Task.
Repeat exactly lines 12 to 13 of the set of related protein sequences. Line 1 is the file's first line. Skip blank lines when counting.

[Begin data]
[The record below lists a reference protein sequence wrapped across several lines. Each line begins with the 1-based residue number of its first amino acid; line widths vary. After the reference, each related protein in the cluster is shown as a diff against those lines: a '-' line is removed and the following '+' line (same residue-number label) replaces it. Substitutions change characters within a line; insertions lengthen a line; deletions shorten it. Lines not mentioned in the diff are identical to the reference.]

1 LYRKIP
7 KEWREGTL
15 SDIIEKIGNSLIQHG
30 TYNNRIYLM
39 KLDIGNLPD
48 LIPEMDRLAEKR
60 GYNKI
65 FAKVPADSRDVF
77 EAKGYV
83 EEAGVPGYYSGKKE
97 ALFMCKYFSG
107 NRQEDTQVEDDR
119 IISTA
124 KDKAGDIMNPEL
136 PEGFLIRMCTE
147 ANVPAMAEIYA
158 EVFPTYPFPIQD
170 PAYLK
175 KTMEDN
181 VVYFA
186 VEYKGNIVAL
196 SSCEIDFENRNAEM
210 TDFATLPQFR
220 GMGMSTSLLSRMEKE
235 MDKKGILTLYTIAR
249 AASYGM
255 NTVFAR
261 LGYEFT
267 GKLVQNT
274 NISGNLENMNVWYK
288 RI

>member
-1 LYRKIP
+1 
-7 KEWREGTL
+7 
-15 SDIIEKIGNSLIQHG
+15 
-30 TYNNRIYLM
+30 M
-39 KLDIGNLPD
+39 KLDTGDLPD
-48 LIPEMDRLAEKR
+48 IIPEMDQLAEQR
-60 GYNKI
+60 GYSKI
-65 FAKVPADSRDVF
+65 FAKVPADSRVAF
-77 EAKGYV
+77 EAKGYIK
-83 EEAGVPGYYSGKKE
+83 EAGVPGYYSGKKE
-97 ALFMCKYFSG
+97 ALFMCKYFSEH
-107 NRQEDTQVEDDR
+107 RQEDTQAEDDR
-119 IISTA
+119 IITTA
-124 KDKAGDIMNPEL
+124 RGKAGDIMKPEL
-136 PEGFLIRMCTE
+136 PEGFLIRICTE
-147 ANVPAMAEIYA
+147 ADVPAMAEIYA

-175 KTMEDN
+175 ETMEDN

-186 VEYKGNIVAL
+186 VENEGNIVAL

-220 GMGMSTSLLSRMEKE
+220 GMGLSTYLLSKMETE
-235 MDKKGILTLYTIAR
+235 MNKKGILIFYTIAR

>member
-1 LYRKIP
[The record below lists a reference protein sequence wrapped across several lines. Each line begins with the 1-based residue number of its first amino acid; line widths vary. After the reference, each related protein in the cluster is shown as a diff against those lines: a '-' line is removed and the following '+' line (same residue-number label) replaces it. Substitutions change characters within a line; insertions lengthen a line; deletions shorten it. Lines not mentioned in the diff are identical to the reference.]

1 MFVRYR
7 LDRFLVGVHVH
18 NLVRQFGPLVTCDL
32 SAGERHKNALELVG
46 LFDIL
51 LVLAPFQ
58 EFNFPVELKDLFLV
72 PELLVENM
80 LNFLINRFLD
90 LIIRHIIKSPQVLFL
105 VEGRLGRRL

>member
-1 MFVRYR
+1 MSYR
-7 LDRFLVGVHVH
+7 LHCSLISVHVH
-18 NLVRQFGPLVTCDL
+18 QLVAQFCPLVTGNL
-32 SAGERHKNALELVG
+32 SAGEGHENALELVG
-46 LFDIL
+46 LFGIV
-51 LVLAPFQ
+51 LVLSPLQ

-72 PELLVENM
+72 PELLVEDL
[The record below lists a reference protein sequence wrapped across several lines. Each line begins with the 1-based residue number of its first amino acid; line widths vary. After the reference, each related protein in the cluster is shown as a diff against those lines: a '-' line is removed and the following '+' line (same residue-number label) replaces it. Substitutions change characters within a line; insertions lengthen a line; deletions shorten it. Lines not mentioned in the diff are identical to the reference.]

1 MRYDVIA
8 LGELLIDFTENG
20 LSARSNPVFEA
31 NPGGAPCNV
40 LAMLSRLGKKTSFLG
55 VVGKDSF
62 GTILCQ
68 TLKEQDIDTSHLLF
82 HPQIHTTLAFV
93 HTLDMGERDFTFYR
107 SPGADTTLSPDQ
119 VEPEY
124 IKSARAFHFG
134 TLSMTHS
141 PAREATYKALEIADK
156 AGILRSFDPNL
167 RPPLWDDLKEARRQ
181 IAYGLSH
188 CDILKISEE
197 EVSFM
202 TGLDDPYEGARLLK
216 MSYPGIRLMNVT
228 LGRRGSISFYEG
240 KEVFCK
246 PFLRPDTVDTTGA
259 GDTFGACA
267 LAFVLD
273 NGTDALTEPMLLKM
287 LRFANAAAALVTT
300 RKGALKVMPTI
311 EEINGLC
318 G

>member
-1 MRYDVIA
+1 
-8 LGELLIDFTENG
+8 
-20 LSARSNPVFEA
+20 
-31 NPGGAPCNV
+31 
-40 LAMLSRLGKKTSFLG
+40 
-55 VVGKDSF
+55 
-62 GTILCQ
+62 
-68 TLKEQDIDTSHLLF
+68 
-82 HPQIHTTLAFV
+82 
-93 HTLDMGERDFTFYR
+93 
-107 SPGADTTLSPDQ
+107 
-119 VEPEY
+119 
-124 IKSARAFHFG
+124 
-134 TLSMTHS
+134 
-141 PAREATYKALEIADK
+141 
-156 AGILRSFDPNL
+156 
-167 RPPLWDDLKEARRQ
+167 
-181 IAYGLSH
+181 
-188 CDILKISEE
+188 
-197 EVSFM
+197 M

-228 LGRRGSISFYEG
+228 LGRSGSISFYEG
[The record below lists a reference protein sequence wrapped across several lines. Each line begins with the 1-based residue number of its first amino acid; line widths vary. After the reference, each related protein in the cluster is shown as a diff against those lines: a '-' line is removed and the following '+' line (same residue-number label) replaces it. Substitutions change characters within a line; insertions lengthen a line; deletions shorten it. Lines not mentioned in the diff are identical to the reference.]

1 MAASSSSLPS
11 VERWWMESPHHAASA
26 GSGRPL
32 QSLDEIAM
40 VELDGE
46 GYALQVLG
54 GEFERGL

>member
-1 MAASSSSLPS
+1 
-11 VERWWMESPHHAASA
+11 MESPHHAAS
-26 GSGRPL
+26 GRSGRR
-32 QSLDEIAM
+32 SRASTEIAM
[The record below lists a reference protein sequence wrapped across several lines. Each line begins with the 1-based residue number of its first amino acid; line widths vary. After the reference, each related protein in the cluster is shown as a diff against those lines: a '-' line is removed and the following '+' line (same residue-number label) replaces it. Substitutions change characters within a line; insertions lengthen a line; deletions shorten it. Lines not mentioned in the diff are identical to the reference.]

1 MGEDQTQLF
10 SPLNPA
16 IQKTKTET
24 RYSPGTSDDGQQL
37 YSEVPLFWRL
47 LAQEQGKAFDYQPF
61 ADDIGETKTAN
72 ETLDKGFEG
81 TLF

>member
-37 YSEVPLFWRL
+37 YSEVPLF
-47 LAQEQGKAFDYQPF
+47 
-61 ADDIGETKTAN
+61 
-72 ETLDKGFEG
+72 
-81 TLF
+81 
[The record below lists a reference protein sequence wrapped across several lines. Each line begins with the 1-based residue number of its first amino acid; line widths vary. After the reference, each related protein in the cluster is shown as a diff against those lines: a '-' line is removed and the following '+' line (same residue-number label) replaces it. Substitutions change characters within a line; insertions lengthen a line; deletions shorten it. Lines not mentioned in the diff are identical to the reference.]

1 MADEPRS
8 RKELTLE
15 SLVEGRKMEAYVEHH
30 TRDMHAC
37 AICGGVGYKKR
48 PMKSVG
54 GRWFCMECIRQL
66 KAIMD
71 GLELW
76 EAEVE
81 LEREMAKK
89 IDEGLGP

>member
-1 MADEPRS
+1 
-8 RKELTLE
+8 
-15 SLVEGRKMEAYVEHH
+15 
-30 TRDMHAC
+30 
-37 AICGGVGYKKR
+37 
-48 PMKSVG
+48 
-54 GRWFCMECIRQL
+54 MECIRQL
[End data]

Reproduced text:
97 ALFMCKYFSG
107 NRQEDTQVEDDR